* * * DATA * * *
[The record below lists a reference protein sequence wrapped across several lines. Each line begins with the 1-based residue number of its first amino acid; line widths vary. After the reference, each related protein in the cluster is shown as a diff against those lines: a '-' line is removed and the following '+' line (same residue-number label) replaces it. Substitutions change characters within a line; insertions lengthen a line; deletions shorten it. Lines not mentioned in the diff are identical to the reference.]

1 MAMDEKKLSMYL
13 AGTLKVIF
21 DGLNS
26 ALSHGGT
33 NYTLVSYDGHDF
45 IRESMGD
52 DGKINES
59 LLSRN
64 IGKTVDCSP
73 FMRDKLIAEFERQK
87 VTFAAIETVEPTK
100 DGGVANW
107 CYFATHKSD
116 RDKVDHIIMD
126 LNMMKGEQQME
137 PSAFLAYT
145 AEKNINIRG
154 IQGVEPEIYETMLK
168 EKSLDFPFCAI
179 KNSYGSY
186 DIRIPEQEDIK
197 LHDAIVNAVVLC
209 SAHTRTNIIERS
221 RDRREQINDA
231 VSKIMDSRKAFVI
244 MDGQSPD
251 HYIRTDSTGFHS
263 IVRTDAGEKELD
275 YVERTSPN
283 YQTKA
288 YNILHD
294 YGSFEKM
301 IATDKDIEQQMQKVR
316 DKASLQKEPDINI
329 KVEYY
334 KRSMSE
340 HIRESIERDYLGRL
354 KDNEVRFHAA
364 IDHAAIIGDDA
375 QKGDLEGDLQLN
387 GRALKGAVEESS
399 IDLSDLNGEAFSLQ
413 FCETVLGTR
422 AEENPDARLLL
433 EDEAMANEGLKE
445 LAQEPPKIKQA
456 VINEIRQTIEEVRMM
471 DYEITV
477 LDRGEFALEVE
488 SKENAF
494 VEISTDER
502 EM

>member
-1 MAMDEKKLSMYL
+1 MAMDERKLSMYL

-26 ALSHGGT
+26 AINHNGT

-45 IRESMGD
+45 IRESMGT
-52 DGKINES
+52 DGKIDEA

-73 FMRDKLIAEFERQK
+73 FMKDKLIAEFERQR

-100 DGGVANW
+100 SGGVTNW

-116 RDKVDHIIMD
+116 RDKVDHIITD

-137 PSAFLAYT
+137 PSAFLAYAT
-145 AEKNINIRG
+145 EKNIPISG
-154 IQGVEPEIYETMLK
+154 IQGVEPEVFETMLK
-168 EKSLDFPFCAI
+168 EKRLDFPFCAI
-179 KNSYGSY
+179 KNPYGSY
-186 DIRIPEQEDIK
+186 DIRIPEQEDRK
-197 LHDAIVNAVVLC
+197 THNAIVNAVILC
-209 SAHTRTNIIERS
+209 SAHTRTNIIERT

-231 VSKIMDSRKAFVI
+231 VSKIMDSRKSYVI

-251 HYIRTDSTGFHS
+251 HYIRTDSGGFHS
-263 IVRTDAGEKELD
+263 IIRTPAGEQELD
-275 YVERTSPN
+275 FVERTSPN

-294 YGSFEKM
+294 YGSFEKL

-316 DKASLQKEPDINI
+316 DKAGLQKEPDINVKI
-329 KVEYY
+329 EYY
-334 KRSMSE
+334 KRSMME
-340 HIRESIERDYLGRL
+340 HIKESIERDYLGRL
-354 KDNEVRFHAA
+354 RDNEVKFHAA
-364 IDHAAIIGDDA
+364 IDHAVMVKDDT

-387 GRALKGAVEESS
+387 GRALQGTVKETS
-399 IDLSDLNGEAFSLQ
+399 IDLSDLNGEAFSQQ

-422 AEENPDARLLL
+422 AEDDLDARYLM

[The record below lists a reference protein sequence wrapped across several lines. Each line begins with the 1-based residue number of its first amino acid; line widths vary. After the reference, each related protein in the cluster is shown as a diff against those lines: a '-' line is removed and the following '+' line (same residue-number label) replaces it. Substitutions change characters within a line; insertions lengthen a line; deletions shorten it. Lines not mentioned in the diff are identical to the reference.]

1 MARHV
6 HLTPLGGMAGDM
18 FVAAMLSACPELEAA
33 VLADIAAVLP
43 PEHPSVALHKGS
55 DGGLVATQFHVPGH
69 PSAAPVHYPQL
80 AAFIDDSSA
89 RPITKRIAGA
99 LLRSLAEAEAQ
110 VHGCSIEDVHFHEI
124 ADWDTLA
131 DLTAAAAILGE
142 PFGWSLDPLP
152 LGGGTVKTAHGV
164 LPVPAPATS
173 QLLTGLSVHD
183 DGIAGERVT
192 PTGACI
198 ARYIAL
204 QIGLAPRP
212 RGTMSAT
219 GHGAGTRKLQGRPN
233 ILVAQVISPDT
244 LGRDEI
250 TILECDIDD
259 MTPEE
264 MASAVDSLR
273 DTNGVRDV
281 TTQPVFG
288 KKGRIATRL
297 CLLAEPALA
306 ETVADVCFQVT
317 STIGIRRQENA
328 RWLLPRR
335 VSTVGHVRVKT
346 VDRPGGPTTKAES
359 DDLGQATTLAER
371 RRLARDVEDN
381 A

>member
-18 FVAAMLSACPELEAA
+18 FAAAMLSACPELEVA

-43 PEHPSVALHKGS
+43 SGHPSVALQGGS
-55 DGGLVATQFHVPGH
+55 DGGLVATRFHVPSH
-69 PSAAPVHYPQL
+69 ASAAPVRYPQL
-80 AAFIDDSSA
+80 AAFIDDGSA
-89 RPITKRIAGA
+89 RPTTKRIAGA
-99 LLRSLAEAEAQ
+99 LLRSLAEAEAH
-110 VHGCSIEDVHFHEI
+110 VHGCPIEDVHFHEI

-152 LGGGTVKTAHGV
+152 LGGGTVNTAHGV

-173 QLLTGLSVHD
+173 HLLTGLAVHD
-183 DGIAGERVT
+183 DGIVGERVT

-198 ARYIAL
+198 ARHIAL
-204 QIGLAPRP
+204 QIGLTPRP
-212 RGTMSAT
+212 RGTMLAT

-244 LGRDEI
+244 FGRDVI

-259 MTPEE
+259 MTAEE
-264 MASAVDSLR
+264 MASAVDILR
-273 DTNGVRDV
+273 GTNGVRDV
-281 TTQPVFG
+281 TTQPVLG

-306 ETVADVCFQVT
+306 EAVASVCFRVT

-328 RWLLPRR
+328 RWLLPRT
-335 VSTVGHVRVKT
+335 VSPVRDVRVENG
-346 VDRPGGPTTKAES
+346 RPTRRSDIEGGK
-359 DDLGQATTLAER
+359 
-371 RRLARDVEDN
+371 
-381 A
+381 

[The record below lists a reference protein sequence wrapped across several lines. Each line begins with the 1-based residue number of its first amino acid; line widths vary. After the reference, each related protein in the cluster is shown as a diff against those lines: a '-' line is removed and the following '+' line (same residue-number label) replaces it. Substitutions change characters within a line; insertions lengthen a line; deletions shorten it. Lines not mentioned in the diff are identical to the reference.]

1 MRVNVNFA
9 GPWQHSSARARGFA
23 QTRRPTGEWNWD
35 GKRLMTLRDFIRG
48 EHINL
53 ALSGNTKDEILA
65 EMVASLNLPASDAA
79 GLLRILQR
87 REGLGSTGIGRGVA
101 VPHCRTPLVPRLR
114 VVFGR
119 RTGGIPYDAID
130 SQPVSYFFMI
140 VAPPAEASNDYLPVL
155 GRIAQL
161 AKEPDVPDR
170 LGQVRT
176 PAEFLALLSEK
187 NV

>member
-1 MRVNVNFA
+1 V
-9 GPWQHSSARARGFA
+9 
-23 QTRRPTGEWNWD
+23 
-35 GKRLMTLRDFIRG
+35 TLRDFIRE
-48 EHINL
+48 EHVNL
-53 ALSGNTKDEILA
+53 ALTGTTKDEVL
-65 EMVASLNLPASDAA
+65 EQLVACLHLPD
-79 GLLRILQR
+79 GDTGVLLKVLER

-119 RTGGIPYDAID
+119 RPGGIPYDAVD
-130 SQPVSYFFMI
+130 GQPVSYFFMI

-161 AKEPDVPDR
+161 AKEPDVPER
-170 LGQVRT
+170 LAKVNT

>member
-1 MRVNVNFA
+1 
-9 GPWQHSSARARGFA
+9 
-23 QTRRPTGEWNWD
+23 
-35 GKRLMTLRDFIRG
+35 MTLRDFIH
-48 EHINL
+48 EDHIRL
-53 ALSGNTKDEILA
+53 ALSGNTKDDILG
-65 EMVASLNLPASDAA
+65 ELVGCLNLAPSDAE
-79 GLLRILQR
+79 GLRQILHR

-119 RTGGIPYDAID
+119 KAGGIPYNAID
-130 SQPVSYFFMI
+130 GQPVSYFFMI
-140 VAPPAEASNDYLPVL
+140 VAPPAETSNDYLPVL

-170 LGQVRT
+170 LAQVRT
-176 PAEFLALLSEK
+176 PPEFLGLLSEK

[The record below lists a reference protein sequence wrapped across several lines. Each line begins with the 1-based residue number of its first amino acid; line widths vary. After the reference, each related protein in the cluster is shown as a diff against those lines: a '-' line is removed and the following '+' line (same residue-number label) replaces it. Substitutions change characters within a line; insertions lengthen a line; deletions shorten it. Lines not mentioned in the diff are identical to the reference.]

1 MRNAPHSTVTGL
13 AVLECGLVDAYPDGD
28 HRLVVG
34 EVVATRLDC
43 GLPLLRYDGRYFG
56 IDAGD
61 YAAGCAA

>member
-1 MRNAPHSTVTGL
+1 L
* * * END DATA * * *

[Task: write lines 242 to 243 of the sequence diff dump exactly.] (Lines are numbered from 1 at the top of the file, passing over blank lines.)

-79 GLLRILQR
+79 GDTGVLLKVLER